Possible Duplicate:
How to Combine Pattern Constraints and Default Values for Function Arguments

First a simple example: define a function "add" with two arguments, and its second argument should be Positive and have a default value 1.

addv1[x_, (y_:1)?Positive] := x + y;
addv2[x_,y?Positive:1] := x + y;

these two just don't work as expected.

So is it impossible to use PatternTest and Optional value on one Pattern simultaneously, considering the probability of its default value conflicting with its pattern test?

  • $\begingroup$ Make sure you have a look at my answer. I think the answer is yes. $\endgroup$ Jan 13, 2013 at 15:04
  • 2
    $\begingroup$ @LeonidShifrin Wow! I'm reading your book MathProgrammingIntro now. I have learned a lot. Thank you~ $\endgroup$
    – ywdr1987
    Jan 13, 2013 at 17:52
  • $\begingroup$ Good to know that it is useful, thanks. $\endgroup$ Jan 13, 2013 at 18:04

2 Answers 2


The syntax

The answer is yes. I use this construct all the time. Here is the form:

add[x_, y : (_?Positive) : 1] := x + y;

You can test that it passes all the test cases.

Sutble behavior to watch out for

There is one additional subtlety associated with this construct: the default value must match the pattern specified for the explicit argument. So, for example, this definition:

addAuto[x_, y : (_?Positive) : Automatic] := x + y; 

won't work as expected:


(* addAuto[1] *)

because Automatic does not match _?Positive. But this will:

addAuto[x_, y : (_?Positive | Automatic) : Automatic] := x + y;


(* 1+Automatic *)

So, make sure that your defualt value matches the explicit arg. pattern. Many, many hours did I waste debugging such cases, more than once. It is not something that first comes to mind. See some more discussion here.

  • 1
    $\begingroup$ Interesting... wouldn't have thought of that! I'll remove the "no" from my answer. This clearly is the winner :) $\endgroup$
    – rm -rf
    Jan 13, 2013 at 15:07
  • $\begingroup$ @rm-rf I was thinking that this is a common place, since I personally use this all the time (in particuar, I am sure that I used this form in many of my posts here). Apparently, it seems to be not. $\endgroup$ Jan 13, 2013 at 15:09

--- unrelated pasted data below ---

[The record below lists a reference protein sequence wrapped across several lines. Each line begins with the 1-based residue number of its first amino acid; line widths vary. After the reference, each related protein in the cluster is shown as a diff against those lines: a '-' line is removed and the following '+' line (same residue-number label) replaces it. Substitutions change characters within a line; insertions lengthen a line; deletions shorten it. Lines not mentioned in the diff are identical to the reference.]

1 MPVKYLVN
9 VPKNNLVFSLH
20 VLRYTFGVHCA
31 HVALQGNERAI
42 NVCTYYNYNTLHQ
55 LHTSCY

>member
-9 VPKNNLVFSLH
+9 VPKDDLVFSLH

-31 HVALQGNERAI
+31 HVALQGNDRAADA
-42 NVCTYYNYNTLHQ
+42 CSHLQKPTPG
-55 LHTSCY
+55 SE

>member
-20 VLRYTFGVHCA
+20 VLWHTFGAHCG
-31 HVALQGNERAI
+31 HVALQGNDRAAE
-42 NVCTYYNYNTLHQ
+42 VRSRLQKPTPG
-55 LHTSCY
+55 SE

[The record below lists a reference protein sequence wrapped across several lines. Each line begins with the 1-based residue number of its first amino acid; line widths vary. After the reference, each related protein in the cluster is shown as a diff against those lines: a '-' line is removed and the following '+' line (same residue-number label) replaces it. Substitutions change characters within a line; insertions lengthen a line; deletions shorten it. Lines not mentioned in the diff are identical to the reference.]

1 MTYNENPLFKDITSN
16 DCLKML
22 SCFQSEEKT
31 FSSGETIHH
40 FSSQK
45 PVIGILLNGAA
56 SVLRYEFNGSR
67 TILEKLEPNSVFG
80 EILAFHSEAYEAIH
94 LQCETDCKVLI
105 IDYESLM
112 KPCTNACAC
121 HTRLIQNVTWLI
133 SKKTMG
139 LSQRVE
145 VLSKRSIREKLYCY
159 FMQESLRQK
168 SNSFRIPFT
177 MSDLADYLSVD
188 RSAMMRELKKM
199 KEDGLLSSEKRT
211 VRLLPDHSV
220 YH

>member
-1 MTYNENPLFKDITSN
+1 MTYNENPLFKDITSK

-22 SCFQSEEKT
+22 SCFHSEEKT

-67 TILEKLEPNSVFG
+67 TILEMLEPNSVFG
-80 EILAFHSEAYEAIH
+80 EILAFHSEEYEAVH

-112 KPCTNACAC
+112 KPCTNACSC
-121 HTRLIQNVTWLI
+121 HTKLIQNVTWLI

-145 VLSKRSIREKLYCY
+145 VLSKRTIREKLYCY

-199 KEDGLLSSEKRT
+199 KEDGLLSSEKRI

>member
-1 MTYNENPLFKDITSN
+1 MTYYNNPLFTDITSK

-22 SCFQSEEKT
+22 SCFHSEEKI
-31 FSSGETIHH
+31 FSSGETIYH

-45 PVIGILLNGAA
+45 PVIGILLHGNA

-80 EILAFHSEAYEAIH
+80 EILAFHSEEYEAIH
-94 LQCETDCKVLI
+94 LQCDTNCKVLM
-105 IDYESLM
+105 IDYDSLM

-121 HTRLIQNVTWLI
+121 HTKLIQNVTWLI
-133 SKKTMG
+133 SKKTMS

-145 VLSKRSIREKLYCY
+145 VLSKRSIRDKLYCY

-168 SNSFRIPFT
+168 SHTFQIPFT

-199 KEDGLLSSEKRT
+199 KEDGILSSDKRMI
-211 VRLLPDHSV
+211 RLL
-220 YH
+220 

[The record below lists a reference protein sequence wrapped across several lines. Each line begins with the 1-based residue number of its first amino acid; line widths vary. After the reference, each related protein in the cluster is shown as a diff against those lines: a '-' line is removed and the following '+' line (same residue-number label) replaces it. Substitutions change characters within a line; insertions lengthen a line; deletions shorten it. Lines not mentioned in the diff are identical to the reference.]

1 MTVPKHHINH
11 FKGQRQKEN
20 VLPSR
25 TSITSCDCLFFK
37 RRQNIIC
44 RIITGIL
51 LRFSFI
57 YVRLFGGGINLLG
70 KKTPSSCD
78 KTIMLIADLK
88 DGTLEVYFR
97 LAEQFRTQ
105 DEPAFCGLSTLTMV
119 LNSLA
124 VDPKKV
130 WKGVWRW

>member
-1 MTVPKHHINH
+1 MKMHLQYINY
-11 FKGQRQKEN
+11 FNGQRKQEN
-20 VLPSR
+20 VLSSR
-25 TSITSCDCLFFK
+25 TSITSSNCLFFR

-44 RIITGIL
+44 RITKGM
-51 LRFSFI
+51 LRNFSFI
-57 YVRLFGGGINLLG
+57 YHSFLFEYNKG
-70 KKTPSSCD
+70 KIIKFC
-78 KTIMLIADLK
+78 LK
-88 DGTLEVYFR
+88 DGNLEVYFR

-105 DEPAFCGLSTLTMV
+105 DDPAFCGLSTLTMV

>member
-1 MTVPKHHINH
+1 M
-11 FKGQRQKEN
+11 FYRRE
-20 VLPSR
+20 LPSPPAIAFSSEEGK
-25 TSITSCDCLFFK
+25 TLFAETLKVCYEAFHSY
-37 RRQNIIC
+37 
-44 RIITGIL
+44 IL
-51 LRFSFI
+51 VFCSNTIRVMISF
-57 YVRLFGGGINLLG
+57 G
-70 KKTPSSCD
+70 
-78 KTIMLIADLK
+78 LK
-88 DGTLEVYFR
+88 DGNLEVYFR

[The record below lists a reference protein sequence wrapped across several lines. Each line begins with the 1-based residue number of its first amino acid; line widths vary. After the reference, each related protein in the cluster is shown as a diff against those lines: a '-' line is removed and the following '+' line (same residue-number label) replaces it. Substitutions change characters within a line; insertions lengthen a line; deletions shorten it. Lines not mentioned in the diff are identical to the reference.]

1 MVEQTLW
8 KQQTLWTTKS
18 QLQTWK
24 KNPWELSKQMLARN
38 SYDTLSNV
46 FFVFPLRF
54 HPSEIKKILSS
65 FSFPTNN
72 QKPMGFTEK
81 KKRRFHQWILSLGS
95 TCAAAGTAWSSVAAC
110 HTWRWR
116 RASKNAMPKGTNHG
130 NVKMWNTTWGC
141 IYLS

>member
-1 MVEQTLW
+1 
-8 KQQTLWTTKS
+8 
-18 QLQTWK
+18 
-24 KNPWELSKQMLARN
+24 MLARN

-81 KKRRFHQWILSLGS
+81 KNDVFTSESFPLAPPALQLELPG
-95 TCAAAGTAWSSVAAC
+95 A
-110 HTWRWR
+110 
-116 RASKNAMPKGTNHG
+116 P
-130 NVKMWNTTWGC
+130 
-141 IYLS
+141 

• $\begingroup$ I'm not surprised that it works though... in fact, immediately after seeing the FullForm in the OP's code, I thought: "Hmm, this might work if I simply rearranged to make Pattern the first object inside Optional" (which is what your grouping does), but then I saw the docs for the error messages and dismissed it without trying =) $\endgroup$
    – rm -rf
    Jan 13, 2013 at 15:13
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    $\begingroup$ @Mr.Wizard Yes, please do merge my comment into your answer, and then I will delete mine. I completely forgot about that question. $\endgroup$ Jan 13, 2013 at 15:55
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    $\begingroup$ Leonid, I think you should leave this answer undeleted. I've removed my answer from the duplicate instead because the OP changed the example after I pointed it out and so my answer isn't necessary anyway. Mr.Wizard can edit his answer to clarify this subtlety, so that the original has all the bases covered. $\endgroup$
    – rm -rf
    Jan 13, 2013 at 16:00

The two definitions you used don't work because

  • Optional cannot be used as the first argument in PatternTest, thus ruling out addv1. This is mentioned in the documentation for General::patop:

    A pattern based on Optional cannot be used as the first argument in PatternTest, Condition, Repeated, RepeatedNull, or Optional, or as the second argument in Pattern.

  • Optional requires a Blank[] as the optional object and gives a General::optb error otherwise, thus ruling out addv2

However, you can still retain the expressiveness of the single line definition that you had hoped would work by using Condition instead as:

add[x_, y_: 1] /; Positive@y := x + y

and it works as expected:

(* 2 *)

add[1, 2]
(* 3 *)

add[1, a]
(* add[1, a] *)
  • $\begingroup$ Thanks for your answer and modification. $\endgroup$
    – ywdr1987
    Jan 13, 2013 at 14:53

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